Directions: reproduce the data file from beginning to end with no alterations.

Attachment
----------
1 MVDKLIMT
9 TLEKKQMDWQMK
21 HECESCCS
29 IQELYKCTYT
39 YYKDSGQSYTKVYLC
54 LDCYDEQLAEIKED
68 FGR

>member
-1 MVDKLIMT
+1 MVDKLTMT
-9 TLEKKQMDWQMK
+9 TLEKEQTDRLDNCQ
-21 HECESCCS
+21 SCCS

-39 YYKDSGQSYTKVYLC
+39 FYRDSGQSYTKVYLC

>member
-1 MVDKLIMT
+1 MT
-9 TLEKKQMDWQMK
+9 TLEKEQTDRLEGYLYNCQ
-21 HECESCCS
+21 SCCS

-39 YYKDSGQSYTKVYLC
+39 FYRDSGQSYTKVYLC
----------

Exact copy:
1 MVDKLIMT
9 TLEKKQMDWQMK
21 HECESCCS
29 IQELYKCTYT
39 YYKDSGQSYTKVYLC
54 LDCYDEQLAEIKED
68 FGR

>member
-1 MVDKLIMT
+1 MVDKLTMT
-9 TLEKKQMDWQMK
+9 TLEKEQTDRLDNCQ
-21 HECESCCS
+21 SCCS

-39 YYKDSGQSYTKVYLC
+39 FYRDSGQSYTKVYLC

>member
-1 MVDKLIMT
+1 MT
-9 TLEKKQMDWQMK
+9 TLEKEQTDRLEGYLYNCQ
-21 HECESCCS
+21 SCCS

-39 YYKDSGQSYTKVYLC
+39 FYRDSGQSYTKVYLC